She said, “Since things are in the hands of the government, it can decide what is right or wrong. There are a lot of ministers in the government who put out wrong information, but no one will target them. And even if our information is correct, it is very easy to target us.”  

Aslah Kayyalakkath, the founding editor of Maktoob Media, shared his experience of how he landed in trouble with the Kerala police because of a October 30 story by a freelance journalist alleging anti-Muslim bias by the Kerala police. The police filed an FIR against the freelancer and his phone was seized. Kayyalakkath was made a potential accused in the FIR and interrogated for several hours.

Several such instances of harassment and arrests of journalists publishing stories critical of the government and its institutions have been recorded in the past few years. This not only discourages journalists but also instils a feeling of fear that leads to self-censorship.

Surveillance, privacy concerns in telecom bill

Apar Gupta, lawyer and cofounder of the Internet Freedom Foundation, said there were major concerns related to surveillance and interception, internet shutdowns, encrypted services, and duties of users in the Telecom Bill, 2023 (which the Lok Sabha passed with 95 of its MPs suspended), in a political economy “where there is a growth” of chosen companies and increased government control. 

Gupta said, “Long periods of internet shutdowns have caused grave amounts of economic and social injury to people in Jammu and Kashmir and Manipur, almost reducing them to a barbaric sort of existence during Covid. The department of telecommunications still refuses to make a centralised repository of internet shutdowns, thereby reducing transparency. We are completely ignoring the central core of telecommunication rules that are required.”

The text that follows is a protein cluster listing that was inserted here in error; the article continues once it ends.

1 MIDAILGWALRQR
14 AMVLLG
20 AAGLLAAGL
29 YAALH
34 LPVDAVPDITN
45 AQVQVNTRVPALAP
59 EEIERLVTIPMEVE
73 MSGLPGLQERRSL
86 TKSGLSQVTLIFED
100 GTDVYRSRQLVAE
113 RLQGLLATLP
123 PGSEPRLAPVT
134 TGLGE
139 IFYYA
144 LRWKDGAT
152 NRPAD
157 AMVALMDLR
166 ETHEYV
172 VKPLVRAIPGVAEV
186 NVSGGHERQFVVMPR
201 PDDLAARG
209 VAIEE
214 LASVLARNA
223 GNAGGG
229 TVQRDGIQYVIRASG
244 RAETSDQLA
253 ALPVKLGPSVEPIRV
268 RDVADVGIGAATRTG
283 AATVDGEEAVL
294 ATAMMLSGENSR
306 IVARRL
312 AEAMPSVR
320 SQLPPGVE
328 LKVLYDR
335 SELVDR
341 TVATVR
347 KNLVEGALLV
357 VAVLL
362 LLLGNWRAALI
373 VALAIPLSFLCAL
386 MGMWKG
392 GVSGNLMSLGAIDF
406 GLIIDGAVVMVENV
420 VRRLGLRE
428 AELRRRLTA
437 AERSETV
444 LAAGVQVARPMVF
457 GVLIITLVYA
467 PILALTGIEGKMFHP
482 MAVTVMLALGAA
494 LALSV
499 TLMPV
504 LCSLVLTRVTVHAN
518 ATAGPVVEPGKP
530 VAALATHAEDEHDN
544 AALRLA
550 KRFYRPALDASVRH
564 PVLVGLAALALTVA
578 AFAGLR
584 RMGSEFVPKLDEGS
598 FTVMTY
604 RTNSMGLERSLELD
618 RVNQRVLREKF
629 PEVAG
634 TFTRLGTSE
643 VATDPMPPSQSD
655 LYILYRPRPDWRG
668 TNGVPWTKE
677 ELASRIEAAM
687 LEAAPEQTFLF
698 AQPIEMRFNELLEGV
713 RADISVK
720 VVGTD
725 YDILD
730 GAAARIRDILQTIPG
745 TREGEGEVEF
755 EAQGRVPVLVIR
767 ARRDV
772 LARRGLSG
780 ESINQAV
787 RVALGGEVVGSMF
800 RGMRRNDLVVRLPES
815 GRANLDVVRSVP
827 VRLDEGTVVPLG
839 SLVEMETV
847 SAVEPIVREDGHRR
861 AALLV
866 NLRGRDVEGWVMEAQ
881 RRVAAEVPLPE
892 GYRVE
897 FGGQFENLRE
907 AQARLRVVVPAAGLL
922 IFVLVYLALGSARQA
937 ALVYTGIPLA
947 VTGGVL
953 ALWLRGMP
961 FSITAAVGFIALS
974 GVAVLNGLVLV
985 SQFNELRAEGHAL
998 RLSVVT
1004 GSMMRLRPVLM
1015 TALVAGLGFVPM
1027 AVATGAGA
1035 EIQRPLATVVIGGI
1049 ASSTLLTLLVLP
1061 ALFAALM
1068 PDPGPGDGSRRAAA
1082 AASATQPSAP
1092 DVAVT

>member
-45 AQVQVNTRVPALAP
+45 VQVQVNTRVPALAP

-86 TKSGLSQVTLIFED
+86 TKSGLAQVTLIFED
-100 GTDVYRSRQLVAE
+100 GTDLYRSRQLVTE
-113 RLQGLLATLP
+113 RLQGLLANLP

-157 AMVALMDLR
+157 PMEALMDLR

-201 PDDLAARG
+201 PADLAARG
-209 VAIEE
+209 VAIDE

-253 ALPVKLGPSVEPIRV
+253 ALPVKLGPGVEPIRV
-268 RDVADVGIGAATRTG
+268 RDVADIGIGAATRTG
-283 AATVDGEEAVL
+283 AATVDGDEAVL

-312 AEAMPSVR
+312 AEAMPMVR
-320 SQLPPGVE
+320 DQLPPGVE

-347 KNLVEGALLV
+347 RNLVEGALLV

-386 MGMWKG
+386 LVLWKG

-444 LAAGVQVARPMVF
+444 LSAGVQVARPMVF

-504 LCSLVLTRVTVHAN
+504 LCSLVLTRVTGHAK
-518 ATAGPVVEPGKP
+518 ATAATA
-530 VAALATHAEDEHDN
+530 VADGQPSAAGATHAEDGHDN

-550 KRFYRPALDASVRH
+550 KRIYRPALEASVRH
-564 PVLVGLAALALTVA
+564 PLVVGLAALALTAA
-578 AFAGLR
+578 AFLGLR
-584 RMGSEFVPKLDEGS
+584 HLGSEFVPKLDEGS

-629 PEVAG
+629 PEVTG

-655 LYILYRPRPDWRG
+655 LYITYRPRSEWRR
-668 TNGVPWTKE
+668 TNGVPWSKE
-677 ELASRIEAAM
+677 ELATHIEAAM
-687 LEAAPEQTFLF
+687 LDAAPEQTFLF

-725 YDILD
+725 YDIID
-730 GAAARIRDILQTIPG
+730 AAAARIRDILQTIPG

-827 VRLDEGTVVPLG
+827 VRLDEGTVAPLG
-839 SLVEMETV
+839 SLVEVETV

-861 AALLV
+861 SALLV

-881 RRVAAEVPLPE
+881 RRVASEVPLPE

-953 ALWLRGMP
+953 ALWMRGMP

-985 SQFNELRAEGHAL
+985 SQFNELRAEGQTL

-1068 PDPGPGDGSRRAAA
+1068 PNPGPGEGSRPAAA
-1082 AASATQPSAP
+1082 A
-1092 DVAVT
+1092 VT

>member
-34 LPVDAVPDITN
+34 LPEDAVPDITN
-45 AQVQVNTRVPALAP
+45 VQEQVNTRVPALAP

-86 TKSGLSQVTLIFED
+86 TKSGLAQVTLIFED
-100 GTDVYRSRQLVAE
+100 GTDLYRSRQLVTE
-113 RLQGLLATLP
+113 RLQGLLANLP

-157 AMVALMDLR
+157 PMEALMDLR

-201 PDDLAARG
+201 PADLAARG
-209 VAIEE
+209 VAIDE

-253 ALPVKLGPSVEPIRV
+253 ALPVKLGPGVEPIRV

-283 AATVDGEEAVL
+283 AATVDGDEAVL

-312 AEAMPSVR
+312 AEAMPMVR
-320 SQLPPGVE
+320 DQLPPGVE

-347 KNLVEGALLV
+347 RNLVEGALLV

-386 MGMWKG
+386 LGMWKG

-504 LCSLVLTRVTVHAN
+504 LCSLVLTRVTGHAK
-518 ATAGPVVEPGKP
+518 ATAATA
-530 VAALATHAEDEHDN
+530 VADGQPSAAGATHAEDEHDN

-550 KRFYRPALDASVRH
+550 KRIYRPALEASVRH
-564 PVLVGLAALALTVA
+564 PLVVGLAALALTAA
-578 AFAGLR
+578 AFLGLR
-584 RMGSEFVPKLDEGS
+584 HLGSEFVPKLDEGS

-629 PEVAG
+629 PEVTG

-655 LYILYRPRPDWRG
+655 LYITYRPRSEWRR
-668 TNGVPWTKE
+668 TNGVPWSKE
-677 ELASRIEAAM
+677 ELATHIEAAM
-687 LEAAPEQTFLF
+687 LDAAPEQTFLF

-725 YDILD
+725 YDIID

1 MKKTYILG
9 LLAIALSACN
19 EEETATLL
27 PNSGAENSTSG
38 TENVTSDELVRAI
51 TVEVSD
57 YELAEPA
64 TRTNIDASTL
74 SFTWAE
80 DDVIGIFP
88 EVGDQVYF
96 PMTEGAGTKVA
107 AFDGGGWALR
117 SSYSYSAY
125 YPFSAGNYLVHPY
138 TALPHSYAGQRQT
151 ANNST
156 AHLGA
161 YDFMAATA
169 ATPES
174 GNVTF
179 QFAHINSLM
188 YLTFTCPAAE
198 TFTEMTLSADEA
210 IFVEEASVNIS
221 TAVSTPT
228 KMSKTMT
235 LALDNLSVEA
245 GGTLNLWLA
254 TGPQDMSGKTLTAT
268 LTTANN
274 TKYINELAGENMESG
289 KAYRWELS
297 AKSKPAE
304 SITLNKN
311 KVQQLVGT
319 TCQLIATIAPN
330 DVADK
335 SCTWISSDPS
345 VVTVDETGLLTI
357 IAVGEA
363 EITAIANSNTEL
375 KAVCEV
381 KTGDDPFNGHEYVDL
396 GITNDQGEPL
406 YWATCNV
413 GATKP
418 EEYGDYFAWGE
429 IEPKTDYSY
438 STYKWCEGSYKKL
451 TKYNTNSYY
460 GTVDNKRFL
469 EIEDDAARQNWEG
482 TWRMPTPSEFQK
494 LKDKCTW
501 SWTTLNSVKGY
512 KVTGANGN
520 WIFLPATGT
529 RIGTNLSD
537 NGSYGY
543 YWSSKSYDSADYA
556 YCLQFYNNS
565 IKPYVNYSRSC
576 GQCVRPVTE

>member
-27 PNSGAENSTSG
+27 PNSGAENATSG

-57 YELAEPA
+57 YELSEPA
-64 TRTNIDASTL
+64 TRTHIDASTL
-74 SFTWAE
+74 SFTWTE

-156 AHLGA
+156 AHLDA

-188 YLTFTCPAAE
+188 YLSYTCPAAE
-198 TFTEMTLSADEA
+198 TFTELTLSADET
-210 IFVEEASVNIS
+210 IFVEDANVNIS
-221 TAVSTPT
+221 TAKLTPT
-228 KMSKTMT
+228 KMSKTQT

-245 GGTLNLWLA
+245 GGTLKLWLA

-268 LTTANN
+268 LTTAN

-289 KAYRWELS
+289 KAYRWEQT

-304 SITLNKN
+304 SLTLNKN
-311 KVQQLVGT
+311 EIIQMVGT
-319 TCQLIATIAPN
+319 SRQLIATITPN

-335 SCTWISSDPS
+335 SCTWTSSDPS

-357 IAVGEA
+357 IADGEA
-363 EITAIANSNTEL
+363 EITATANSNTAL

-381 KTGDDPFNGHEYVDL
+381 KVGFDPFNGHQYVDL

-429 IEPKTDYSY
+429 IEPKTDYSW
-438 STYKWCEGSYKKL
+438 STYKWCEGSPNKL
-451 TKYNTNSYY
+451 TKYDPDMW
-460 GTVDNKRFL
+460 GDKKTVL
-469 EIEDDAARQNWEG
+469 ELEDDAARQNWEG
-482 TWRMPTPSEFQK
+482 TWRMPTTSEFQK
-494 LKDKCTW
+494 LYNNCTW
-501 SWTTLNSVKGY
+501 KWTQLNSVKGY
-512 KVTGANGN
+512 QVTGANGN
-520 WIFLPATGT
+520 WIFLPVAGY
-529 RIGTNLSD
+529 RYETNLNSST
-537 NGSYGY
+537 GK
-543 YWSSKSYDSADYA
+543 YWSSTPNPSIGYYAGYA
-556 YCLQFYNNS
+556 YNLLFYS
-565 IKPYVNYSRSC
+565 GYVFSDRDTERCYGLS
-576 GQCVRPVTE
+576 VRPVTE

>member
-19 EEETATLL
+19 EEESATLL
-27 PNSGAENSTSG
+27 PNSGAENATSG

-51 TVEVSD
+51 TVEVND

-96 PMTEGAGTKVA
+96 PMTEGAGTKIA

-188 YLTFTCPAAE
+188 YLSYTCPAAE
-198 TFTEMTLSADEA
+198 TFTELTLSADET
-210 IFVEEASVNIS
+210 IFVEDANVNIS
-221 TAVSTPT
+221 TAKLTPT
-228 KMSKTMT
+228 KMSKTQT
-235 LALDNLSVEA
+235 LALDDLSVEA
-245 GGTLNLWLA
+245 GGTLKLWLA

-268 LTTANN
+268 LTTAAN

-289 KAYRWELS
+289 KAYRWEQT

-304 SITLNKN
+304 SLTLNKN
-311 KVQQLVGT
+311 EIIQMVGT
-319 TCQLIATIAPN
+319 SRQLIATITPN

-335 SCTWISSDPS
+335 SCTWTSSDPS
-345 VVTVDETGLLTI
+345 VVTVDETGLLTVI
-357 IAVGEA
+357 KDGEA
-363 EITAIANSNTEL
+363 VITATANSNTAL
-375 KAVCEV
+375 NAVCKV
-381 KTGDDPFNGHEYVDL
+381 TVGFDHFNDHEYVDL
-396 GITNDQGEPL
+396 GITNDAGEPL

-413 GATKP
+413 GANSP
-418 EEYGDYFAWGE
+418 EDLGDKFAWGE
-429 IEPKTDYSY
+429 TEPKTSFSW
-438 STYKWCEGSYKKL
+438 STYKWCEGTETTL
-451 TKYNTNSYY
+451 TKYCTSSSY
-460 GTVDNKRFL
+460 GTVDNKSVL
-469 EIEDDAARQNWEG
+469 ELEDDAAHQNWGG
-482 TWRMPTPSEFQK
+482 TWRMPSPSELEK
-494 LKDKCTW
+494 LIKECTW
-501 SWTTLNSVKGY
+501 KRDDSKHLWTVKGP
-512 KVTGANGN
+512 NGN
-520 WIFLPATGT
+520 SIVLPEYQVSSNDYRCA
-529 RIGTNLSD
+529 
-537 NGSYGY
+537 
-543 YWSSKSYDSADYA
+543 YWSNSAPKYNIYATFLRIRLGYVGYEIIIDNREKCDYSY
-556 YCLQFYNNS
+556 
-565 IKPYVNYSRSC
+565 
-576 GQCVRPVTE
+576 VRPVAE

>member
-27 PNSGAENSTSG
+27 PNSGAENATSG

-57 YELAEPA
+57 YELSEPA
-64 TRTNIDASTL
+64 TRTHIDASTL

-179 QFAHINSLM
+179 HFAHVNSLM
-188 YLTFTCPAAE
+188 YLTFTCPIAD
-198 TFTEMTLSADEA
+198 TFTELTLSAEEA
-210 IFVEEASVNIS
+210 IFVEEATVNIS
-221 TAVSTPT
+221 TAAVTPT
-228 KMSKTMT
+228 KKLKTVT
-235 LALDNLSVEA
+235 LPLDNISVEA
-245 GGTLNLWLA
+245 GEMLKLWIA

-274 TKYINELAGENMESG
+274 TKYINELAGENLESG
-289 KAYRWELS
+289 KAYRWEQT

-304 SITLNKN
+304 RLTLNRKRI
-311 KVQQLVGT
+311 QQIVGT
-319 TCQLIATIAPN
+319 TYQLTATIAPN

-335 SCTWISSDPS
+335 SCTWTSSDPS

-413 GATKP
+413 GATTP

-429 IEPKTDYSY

Gupta said the interception provisions in the new bill were worse than those in a previous 2022 avatar, which was released for public consultation in September of that year. The department of telecommunications did not release the comments that were made. 

The new telecom bill states that the central government can ask for messages to be disclosed in an “intelligible format”. 

“What that means is that if there is an interception order, and it’s a WhatsApp message given to WhatsApp, [then] WhatsApp needs to decrypt it and give it to a law enforcement officer,” said Gupta. “And how will it do it if it’s implementing end-to-end encryption?”

WhatsApp currently claims to provide end-to-end encrypted messaging services, which means that no one except those communicating with each other can read the messages being exchanged, not even WhatsApp. Asking WhatsApp to decrypt its messages could affect the privacy rights of Indians.

“The hope is always obviously that if you’re coming out with a new law, you would want policy to improve,” said Gupta. “You wouldn’t want it to just replicate the existing provisions.” 

Advocate Vrinda Bhandari spoke about how search-and-seizure powers granted under the telecom bill were of concern. The telecom bill allows any officer authorised by the union government to search any place where “unauthorised” telecom equipment is kept and seize it, or, for certain offences, such as unlawful interception and “causing damage to telecommunication network”.